Iron Workers made headlines in the news with the announcement of its groundbreaking paid maternity leave last year with six months of pre-delivery and six to eight weeks of postpartum benefit for qualified ironworker women. Paid maternity leave is virtually unheard of in the construction industry. The leadership hopes the initiative will boost recruitment and retention of ironworker women.
As an ironworker and tradeswoman, it makes me incredibly happy to know that the building trades are leading the way in making diversity a priority. We have a better chance of closing the gender and skills gaps by incorporating diversity into the business strategy.
With the paid maternity benefit, the Iron Workers rolled out its “Be That One Guy” campaign, which challenges sexism in the construction industry. It is intended for curtailing the workplace bullying, hazing, sexual harassment and discrimination tradeswomen face. The campaign seeks to educate and raise awareness and using tools such as “bystander training” and dedicated town halls, address the root causes and create strategies to mitigate the problem.
It calls on the tradesmen to be advocates for their female counterparts — be a voice for justice when they see their sisters being mistreated due to gender bias and sexism. The campaign will serve as a model applicable across the building trades and hopefully, become a catalyst for change in the construction industry in general.
Closing the gender gap
It’s time to address the elephant in the room. We can’t close the skills gap without closing the gender gap in the construction industry. More organizations and companies in the industry, including contractors, building trades and end users, must incorporate diversity into business strategy and company culture.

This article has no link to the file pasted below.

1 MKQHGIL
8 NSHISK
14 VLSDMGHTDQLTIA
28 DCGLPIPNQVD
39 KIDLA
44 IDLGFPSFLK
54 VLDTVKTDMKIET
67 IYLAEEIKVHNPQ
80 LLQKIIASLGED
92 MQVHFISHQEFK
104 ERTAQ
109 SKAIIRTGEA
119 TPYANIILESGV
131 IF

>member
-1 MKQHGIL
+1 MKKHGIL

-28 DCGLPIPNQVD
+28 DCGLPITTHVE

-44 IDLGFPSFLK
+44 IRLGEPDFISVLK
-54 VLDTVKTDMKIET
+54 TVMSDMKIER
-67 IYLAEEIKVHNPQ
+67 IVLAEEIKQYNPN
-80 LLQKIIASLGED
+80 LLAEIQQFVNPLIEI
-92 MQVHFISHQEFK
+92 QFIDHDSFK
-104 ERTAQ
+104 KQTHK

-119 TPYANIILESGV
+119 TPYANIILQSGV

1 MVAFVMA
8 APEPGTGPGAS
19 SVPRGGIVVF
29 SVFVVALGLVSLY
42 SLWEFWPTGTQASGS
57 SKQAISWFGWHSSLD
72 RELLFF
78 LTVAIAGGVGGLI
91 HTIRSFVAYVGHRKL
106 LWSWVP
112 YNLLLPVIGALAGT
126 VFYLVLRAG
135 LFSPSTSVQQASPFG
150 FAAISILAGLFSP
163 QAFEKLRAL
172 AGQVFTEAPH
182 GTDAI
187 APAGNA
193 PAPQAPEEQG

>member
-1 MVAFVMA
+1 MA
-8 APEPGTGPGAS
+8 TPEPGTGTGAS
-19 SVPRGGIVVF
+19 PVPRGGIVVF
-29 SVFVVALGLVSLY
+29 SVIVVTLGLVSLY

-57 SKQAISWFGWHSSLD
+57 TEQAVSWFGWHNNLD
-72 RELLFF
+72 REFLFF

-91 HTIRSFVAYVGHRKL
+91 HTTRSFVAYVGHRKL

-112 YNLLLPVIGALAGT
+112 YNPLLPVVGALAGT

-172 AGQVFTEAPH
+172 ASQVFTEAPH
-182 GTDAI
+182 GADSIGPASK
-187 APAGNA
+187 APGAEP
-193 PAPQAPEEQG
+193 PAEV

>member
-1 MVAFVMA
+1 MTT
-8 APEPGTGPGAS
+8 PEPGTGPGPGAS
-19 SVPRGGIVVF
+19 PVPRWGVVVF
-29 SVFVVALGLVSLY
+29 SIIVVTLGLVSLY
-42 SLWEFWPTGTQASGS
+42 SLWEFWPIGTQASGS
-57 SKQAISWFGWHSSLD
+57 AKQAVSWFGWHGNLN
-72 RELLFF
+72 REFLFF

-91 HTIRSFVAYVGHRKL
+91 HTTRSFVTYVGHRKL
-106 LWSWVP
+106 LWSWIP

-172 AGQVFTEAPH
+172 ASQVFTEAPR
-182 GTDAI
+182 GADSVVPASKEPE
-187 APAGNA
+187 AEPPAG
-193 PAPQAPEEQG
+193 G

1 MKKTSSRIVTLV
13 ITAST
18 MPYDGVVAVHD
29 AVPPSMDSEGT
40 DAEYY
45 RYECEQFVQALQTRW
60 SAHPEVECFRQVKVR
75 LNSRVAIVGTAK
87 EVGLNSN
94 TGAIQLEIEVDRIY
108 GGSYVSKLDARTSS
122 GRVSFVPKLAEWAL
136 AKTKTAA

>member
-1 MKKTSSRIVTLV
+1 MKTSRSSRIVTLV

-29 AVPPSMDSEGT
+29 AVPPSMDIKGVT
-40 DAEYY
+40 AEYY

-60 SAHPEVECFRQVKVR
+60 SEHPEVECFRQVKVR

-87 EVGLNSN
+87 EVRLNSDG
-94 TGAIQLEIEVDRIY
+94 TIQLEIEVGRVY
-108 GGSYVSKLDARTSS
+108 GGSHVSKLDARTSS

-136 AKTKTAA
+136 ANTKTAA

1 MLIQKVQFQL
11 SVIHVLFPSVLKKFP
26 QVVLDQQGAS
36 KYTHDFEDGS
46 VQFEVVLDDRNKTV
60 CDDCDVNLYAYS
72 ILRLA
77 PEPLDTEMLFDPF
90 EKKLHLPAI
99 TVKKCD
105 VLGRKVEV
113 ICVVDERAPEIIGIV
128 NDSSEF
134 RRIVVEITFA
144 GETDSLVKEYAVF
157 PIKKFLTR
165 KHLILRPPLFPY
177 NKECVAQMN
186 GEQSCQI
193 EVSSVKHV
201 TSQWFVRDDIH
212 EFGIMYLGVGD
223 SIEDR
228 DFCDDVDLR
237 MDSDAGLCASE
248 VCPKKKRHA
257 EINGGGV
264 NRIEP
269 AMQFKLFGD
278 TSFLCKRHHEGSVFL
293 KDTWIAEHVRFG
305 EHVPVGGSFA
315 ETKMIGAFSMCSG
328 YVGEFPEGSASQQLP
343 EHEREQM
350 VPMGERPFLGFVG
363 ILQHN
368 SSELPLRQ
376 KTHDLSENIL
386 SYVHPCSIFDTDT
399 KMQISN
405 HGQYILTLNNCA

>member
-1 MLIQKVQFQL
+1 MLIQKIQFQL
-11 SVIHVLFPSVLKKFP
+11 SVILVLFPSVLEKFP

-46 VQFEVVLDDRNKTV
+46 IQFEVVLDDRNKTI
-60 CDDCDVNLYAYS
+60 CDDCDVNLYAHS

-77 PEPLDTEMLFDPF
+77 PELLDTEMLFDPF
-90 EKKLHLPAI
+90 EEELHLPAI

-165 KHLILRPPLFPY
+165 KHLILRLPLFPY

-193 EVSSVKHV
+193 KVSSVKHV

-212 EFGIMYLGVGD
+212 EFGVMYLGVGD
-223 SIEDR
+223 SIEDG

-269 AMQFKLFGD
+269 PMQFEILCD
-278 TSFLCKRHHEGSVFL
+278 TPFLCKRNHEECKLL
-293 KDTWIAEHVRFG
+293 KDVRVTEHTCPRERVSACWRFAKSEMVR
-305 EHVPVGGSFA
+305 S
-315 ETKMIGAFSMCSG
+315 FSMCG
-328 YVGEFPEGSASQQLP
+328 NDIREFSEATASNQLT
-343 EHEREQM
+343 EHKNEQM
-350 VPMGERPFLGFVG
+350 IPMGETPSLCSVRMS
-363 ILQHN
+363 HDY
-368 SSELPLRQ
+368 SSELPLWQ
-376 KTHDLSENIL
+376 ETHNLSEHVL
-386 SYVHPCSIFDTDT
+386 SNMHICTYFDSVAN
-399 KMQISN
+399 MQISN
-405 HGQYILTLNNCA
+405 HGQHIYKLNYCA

There’s certainly a co-relation between harassment tradeswomen face on the job and the concept of “manly jobs." I have experienced it firsthand. It starts with parents only allowing girls to play with dolls and boys to play with cars or encouraging girls to “grow up to be a wife and mom” while allowing boys to explore options other than just being a dad or husband. It starts with career stereotyping — expecting women to be teachers, nurses and secretaries.
Gender stereotypes also frequently play into how students are exposed to career options in middle and high school. Such career stereotyping has led building trades and construction industry careers to be considered “manly jobs” and created barriers for women entering the field. The idea of leadership in the industry is connected to “toughness” that is associated with physical strength and spatial problem solving.
Tradeswomen are constantly challenged and tested to ensure that they can “handle the manly job.” The idea of manly jobs is the root cause of sexism and discrimination tradeswomen have faced for decades. It is the barrier to increasing diversity in the industry. It is the reason why women represent just 3% of the building trades.
The future of the construction industry depends on increasing diversity. It depends on campaigns to raise awareness and incorporating diversity into business strategy.